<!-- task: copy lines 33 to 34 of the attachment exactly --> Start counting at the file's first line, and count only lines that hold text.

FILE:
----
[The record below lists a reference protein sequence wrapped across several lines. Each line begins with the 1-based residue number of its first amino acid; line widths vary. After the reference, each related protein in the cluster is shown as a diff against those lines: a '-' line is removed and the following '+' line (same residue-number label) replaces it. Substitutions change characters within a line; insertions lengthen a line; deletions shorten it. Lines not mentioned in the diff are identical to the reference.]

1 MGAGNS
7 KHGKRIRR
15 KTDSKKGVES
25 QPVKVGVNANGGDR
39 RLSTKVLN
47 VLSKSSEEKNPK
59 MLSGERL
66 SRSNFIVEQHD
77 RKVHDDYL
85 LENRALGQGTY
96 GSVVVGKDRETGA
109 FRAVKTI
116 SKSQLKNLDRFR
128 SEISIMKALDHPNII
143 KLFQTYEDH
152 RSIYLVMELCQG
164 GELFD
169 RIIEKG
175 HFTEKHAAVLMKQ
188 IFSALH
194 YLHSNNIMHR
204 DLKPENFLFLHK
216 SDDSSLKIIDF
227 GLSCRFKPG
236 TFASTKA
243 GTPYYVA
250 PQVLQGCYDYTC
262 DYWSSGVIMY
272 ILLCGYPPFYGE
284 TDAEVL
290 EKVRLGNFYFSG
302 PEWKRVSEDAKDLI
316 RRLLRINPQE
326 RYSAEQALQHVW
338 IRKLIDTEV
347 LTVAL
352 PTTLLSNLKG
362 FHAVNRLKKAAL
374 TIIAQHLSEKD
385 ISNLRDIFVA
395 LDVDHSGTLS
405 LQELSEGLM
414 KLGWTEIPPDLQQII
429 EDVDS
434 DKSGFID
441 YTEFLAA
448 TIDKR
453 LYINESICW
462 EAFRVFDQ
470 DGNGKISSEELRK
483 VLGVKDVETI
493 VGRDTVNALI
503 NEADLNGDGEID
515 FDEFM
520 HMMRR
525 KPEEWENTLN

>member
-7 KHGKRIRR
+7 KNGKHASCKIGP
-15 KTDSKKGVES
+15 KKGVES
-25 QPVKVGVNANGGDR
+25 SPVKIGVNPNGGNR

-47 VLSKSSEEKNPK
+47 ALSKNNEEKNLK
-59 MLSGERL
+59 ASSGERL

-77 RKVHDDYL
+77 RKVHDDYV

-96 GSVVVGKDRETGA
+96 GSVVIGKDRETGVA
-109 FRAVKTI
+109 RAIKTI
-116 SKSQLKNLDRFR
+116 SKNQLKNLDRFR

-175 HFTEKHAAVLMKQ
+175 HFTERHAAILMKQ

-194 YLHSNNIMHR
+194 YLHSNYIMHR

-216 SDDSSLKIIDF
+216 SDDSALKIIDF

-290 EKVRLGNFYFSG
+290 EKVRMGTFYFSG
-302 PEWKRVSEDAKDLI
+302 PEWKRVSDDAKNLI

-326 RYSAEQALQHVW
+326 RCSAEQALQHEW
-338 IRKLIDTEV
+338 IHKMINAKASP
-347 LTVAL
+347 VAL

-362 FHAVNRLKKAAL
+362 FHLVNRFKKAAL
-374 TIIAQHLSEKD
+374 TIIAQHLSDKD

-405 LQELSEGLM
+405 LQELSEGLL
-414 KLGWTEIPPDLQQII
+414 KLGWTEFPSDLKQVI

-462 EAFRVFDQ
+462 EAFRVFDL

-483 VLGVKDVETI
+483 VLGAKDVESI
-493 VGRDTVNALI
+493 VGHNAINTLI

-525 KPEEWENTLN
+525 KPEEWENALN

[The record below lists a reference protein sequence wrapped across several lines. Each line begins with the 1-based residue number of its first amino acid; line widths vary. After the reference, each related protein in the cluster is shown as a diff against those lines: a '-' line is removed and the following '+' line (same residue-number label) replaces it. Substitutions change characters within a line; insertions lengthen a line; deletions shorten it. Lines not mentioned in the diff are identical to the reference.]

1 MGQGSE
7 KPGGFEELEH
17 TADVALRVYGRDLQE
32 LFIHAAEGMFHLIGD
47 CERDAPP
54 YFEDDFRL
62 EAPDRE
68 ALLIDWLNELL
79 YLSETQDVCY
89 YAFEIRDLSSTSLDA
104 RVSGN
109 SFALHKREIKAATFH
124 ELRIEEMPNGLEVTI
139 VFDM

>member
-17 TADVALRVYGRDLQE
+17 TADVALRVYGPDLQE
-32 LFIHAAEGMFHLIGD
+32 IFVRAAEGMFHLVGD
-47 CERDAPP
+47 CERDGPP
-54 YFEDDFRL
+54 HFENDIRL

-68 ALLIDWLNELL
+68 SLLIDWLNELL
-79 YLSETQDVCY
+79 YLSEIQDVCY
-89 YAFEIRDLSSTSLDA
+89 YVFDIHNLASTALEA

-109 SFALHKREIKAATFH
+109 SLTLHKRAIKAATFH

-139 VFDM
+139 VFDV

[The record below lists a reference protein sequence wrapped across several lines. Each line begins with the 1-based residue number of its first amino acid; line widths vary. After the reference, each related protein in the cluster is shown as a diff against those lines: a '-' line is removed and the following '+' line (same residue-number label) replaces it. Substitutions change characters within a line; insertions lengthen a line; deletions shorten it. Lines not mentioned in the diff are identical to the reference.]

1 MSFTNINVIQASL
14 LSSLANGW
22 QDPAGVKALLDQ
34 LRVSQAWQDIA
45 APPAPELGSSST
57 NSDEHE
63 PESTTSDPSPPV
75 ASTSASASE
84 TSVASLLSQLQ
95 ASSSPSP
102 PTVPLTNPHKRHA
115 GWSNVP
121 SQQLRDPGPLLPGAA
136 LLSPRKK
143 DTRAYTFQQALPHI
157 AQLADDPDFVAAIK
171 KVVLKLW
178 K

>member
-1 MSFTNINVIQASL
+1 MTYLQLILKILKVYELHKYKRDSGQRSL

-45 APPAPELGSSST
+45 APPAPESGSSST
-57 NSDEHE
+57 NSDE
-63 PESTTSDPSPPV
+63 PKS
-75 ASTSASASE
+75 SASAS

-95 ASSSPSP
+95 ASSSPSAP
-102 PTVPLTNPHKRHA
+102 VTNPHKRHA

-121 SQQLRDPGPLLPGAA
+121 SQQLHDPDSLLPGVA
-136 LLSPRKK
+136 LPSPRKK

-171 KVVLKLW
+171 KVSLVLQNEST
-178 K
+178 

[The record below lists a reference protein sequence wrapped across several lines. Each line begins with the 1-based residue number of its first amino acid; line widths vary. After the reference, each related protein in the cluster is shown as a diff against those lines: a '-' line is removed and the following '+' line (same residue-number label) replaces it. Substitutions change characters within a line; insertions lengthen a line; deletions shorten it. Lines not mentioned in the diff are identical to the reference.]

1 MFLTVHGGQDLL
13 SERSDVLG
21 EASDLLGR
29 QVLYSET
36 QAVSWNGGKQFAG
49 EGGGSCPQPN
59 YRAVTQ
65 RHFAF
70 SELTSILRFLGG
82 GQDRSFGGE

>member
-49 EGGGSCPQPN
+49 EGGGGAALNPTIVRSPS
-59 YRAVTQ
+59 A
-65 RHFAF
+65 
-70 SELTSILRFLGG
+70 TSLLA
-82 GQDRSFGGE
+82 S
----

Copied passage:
302 PEWKRVSEDAKDLI
316 RRLLRINPQE